Viridian Note 00473: Treehugger 02006
Source: Independent of London, Sept 4, 02006
"The world's greatest green inventions
"We all want the latest cars, the grooviest clothes and the shiniest gadgets. (((You bet!))) But what of the price to the planet? Is it possible to go shopping with a clear conscience? Can environmentally sound products still be objects of desire? The cutting-edge environmental website treehugger.com thinks so. (((And they're dead right, too!))) Here, its editor, Michael Richard, shows Josh Sims how a new breed of inventors is coming up with the goods == and they don't cost the earth.
"04 September 2006
"THE ECO KETTLE
"It is estimated that, on average, we boil twice
the volume of water needed every time we use our
kettles. With a 3kW kettle that's the same as wasting
the energy of around 50 light bulbs. And standard
kettles are often highly inefficient == a stove-top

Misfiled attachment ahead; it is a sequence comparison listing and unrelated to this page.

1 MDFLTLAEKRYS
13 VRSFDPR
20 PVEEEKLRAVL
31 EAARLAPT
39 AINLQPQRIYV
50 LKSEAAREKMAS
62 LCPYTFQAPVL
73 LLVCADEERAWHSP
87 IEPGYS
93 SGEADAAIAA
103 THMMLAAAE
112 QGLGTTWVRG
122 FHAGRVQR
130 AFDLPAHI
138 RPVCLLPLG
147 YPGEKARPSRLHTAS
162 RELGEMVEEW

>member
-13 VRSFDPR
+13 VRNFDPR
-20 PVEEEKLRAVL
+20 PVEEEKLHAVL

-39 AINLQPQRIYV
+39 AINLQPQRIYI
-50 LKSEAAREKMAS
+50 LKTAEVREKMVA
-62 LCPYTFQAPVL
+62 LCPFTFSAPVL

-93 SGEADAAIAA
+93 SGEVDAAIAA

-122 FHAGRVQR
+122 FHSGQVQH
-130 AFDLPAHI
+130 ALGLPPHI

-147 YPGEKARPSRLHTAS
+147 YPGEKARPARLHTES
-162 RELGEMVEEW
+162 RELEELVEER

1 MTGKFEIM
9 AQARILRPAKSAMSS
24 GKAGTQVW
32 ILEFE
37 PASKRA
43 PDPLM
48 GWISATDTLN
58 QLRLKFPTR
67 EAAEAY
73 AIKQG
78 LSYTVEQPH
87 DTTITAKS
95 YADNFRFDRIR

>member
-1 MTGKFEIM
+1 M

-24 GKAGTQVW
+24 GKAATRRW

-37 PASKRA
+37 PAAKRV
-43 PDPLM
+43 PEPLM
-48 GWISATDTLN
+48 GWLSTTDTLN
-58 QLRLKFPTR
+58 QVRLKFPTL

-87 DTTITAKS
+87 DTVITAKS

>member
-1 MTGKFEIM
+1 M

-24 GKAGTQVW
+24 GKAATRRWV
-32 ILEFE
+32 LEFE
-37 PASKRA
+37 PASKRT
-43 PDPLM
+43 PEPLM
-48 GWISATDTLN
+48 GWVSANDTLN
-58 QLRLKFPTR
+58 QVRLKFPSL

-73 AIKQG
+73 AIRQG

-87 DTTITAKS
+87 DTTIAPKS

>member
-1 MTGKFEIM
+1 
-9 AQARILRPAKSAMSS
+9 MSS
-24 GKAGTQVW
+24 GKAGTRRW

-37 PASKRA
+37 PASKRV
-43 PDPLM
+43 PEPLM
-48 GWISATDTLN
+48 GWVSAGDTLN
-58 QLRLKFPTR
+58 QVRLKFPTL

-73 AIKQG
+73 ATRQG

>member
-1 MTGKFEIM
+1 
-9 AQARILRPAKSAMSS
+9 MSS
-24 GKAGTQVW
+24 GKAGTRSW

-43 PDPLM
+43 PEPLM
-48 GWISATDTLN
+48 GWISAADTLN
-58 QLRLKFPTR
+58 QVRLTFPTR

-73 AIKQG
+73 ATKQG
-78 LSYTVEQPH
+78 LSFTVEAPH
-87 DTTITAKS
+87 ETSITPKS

kettle, for instance, requires energy to heat the
handle and shell in addition to the water. But
British designer Brian Hartley's Eco Kettle solves
these problems at a stroke. You fill it up, and
then use the measuring button to release the exact
amount of water you require == from a single cup to
a full jug == into a separate chamber for boiling.
It is also insulated to keep the water hot. The
result is an energy saving of up to 30 per cent.
(((And thanks to climate change, soon they'll be able to GROW TEA in tropical Britain instead of flying it in from Ceylon!)))
"Cities may be losing their green spaces to development, but all is not lost. Look up to the roofs of buildings, especially office blocks, and there, where once there was dead space, you could now find a 'sky garden' (Barclays' HQ in Canary Wharf, London, has one).
"They could be used as community spaces, chill-out
areas for hassled workers, or even to grow food.
But there are other advantages for the bottom line, too:
they reduce run-off in periods of heavy rain,
and they cut back on the heat that gets trapped in
built-up areas, thus reducing the need for air
conditioning. They could even improve air quality
in congested cities.
"FRICTIONLESS WIND TURBINES